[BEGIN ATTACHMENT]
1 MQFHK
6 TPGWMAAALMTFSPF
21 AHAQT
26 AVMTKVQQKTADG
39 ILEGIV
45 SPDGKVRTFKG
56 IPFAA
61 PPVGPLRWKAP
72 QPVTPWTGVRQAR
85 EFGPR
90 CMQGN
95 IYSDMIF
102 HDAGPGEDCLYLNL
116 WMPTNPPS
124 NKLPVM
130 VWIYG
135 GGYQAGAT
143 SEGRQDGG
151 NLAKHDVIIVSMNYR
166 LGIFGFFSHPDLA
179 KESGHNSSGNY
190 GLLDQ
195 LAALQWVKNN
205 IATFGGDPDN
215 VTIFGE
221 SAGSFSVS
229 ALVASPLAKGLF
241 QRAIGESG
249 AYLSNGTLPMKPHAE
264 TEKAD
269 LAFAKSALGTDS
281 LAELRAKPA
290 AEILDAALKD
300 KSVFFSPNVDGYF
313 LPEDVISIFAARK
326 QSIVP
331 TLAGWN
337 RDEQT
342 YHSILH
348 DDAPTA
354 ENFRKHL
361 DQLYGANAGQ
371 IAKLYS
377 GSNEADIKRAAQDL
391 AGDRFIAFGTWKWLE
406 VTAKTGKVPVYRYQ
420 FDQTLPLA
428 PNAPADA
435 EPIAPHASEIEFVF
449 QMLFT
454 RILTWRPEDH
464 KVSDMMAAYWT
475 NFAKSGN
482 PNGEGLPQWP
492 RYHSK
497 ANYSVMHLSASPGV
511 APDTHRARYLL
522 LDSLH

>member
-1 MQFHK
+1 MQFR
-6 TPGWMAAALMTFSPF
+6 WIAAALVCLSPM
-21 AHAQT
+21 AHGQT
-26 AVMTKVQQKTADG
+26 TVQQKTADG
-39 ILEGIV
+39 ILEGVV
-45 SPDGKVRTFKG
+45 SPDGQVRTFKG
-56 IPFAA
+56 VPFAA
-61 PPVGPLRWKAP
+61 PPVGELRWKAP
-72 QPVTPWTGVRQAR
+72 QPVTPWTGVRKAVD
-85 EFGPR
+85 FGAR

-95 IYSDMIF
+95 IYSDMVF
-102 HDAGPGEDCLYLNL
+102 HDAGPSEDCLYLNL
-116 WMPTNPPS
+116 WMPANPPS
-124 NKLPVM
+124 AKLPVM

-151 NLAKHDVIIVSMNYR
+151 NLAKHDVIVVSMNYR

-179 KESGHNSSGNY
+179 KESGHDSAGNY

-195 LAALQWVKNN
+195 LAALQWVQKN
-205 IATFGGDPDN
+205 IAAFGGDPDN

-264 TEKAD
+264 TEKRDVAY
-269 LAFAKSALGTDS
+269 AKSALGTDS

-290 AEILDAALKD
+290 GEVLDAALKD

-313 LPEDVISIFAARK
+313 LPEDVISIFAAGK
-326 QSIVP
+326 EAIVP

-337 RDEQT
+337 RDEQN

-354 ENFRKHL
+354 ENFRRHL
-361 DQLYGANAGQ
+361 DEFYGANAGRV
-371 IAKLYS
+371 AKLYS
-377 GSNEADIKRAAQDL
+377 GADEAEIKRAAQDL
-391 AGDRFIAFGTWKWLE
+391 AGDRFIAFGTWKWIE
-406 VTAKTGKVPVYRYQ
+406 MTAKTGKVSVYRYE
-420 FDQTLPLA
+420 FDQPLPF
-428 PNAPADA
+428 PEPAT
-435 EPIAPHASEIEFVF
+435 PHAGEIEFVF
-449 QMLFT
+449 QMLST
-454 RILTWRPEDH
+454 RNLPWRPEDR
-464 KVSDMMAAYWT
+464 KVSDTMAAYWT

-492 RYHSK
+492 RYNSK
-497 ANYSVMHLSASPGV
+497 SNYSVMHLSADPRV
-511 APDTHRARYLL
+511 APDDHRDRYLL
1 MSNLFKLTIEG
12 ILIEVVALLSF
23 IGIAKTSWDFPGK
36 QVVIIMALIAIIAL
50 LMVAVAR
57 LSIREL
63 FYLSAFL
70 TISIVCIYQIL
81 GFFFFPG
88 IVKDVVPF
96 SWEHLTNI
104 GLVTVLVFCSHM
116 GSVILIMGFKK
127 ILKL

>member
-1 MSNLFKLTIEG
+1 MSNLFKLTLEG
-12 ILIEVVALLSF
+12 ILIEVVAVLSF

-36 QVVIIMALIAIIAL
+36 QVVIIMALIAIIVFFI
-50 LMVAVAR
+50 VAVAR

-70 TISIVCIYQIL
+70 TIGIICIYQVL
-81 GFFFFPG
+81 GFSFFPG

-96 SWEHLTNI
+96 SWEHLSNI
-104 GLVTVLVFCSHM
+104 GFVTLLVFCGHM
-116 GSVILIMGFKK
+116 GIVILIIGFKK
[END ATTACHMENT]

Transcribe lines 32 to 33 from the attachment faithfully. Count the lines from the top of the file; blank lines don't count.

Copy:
281 LAELRAKPA
290 AEILDAALKD